#WAJ: Women and the Personal Status Law

Nadine Dweik

On July 12th, ARDD- Legal Aid conducted a training on the Jordanian Personal Status Law in Zarqa, with the help of a lawyer to teach active women in the community. These women came from different backgrounds. Some were teachers, others were nurses and social workers, but what they all shared in common was their desire to help vulnerable women in need. The session aimed at introducing the participants to the Women Access to Justice Phase II project and provided an overview of women’s legal rights in family related issues. By strengthening the knowledge of key women in the community, who often are the first responders to the needs of the most vulnerable, women in the community as a whole will have a better understanding of their rights under the law and the proper pathways to access justice.   

Despite the participants background it was clear that such trainings on rights and entitlements are necessary. Such information on rights and entitlements citizens are afforded under the law is neither readably available nor covered in the education system leaving major gaps in understanding among the population. Many women forfeit their rights since they do not know them or the means to go about accessing them, not to mention the social barriers and stigma those who do attempt to assert their rights face.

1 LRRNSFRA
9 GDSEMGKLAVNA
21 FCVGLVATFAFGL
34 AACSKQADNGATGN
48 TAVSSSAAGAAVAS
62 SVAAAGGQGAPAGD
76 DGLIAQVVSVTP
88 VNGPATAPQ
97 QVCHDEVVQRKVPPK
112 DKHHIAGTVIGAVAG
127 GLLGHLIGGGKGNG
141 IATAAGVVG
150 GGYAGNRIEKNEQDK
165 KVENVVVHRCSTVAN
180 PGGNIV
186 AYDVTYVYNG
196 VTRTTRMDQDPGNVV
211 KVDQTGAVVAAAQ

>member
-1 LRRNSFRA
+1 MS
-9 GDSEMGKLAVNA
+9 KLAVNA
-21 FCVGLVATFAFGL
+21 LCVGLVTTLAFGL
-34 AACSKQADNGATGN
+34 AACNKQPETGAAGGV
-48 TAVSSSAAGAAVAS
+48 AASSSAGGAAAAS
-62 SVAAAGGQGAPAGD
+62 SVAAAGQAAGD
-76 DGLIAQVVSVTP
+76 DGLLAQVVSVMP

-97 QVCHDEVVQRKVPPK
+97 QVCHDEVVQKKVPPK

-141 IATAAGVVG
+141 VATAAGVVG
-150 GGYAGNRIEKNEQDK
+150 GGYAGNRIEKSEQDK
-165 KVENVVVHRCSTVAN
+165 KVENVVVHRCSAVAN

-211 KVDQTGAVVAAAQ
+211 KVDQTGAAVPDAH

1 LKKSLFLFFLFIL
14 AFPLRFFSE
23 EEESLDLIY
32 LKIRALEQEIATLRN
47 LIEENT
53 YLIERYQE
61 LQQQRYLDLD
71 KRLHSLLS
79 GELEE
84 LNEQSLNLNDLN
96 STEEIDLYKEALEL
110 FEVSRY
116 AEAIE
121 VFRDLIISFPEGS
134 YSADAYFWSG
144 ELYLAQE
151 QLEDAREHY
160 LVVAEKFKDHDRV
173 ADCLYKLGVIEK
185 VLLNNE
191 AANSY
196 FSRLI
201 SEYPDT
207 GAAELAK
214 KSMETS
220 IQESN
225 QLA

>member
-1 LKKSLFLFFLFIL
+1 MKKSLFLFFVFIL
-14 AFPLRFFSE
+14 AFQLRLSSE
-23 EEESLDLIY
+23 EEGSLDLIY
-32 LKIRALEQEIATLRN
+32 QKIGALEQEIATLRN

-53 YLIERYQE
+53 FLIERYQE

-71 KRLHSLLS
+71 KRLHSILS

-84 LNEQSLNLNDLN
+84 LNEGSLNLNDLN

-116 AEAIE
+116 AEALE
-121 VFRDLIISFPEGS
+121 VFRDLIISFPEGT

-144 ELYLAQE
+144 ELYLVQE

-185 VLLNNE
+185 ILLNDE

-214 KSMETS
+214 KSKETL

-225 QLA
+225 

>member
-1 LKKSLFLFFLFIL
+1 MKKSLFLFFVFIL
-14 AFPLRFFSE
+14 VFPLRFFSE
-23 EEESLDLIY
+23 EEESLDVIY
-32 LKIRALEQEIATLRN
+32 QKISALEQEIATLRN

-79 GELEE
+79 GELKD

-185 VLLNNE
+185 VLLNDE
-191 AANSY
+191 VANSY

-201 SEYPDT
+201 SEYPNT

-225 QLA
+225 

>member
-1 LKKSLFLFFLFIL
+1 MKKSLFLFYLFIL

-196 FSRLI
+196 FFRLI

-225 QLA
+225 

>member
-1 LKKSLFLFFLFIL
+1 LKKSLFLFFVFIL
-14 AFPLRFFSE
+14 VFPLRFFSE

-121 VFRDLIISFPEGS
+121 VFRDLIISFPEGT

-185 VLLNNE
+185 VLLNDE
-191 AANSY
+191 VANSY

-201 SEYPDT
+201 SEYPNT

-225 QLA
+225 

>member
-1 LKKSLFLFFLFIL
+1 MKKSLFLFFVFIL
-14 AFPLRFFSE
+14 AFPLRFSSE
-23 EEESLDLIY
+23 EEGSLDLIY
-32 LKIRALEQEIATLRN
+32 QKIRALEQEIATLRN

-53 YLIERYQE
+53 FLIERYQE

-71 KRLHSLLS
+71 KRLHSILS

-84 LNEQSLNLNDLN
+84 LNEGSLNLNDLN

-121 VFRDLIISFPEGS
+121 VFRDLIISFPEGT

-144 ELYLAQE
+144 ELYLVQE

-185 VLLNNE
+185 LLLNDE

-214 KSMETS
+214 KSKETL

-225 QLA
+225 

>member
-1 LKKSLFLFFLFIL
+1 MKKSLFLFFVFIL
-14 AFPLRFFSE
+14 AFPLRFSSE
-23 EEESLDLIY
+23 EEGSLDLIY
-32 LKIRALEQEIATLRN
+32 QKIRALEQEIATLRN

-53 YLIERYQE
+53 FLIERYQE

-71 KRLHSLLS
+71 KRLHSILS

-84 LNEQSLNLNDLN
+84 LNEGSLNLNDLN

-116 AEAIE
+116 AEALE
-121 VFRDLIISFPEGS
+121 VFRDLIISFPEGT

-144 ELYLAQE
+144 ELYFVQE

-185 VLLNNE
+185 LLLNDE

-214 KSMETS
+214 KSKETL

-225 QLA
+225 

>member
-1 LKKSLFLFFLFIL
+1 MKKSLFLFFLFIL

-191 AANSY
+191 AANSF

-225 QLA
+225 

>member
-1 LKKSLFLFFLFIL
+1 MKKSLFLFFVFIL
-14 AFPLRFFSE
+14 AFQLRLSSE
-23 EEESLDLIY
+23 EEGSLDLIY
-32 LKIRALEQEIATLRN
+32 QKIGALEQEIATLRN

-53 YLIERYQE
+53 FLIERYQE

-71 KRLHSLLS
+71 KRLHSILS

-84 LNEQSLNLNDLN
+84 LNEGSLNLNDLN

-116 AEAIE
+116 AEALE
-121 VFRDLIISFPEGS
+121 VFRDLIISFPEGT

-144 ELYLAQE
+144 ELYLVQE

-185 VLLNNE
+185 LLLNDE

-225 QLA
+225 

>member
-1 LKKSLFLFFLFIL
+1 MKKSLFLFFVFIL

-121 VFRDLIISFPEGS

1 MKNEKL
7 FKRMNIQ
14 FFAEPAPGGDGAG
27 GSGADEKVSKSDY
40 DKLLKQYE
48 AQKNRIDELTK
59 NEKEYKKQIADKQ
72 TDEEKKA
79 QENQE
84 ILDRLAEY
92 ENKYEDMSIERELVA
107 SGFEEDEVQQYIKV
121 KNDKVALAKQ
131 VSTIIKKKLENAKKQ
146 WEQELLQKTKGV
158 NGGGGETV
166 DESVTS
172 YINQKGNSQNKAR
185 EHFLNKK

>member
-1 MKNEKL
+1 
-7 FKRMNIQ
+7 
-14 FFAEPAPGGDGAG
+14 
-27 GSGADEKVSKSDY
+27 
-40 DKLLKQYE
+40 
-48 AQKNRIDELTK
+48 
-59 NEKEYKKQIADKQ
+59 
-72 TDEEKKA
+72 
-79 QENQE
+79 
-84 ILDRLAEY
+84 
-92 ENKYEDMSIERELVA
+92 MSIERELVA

One of ARDD-Legal Aid’s legal services unit members went over the law and gave the participants common legal scenarios and asked the women to explain what was the legal solution and rights of the women in each case. It was clear for the answers that there were many misconceptions about the law. The session addressed the marriage contract, divorce, marital maintenance, custody, and inheritance. The trainees reacted very well to the interactive scenarios of the presentation debating with each other the proper course of action and questioning the applicable right in each case.  

The women were very eager to learn more and some were even shocked by the discriminatory nature of some of the laws. On the other hand some women were surprise that their rights were protected in some common family law areas that they never were made aware of before. One such example is the issue of the prolonged absence or abandonment by the husband. Depending on the circumstances the wife is within her legal right to assume that her husband is not coming back and take legal action and move on with their lives. 

There still is a long way to go to build the awareness among the community of their legal rights to a healthy level. Ignorance on the law leads to increased violence, impunity of the perpetrator, unsafe home, and contributes to the cycle of violence. If one does not know their rights they will not be able to access them and it is difficult for the justice system to provide its services if the general public is unaware how to seek legal redress for a violation of their legal rights. Even among active community members there is still a large gap in knowledge, but this also highlights the plight of vulnerable women who lack education, employment, and economic stability. We cannot forget about their access to justice!

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